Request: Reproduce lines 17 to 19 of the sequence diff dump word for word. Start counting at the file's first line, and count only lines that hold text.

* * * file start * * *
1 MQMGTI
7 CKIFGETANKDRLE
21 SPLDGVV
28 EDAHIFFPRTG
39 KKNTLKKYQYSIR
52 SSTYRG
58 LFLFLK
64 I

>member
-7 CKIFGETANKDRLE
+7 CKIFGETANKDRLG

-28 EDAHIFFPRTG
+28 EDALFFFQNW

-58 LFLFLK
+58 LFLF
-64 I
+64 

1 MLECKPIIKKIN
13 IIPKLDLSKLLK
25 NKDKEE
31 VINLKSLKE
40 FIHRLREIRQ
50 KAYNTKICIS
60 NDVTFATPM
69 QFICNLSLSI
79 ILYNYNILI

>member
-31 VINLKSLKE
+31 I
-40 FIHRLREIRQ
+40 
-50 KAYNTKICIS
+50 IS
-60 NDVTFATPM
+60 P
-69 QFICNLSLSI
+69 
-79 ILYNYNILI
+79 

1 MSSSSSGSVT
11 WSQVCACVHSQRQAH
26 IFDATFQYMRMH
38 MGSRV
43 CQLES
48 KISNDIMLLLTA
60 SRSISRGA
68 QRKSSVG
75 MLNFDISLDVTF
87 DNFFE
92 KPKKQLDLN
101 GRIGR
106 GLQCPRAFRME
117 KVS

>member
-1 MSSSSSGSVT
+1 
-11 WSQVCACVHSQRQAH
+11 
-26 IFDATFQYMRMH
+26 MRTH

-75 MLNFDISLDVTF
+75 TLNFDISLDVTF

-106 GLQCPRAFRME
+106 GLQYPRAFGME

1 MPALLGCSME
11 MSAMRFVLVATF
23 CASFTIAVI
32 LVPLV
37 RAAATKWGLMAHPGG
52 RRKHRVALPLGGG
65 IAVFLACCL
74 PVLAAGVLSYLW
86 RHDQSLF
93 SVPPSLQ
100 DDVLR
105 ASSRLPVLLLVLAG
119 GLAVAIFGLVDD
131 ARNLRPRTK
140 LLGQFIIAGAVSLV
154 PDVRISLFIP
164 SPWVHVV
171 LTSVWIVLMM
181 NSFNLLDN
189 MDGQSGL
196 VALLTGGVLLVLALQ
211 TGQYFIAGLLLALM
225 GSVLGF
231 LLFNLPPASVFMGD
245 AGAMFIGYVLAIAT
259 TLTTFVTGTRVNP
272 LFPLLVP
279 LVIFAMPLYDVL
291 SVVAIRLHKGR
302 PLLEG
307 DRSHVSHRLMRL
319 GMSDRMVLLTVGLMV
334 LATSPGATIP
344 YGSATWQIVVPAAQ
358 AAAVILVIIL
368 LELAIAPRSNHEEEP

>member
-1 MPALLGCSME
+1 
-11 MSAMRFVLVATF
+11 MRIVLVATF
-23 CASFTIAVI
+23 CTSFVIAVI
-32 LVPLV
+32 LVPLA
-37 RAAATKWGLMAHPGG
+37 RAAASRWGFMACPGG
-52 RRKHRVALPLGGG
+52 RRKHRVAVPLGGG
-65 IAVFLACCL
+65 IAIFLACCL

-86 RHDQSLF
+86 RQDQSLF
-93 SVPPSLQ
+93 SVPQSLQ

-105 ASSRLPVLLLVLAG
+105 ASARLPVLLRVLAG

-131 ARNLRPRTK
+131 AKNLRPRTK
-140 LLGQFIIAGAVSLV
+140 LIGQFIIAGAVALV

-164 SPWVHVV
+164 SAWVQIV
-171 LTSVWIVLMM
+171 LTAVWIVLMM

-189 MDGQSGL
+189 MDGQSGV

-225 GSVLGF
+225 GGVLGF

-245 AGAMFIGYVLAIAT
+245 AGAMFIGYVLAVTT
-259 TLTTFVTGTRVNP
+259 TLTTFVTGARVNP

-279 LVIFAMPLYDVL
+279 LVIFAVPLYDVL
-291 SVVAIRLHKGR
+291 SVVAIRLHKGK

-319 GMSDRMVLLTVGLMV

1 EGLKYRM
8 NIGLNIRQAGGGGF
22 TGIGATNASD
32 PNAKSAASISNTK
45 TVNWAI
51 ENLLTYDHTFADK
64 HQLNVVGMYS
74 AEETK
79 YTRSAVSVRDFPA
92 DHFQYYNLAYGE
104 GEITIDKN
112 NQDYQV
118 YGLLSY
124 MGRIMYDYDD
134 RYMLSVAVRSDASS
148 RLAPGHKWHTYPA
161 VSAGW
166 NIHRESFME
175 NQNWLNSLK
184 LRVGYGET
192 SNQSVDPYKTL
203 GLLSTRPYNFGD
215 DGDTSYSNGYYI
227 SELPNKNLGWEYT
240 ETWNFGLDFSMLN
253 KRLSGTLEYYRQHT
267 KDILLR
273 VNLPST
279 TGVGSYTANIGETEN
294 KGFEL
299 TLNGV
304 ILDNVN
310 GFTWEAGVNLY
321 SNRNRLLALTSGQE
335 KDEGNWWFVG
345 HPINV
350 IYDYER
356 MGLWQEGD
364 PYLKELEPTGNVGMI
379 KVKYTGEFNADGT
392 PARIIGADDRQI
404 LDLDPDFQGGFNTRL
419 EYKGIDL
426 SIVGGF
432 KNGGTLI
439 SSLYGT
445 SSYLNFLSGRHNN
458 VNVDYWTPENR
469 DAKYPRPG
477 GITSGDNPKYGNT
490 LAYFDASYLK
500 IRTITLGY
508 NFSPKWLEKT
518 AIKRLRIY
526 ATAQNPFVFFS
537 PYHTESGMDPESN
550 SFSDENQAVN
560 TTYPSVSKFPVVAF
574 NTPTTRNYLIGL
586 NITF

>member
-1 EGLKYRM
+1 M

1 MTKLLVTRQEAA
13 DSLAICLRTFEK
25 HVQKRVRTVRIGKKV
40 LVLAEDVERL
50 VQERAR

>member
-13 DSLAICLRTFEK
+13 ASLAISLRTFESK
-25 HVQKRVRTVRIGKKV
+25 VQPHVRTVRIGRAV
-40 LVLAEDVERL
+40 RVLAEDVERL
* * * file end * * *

+64 

1 MLECKPIIKKIN
13 IIPKLDLSKLLK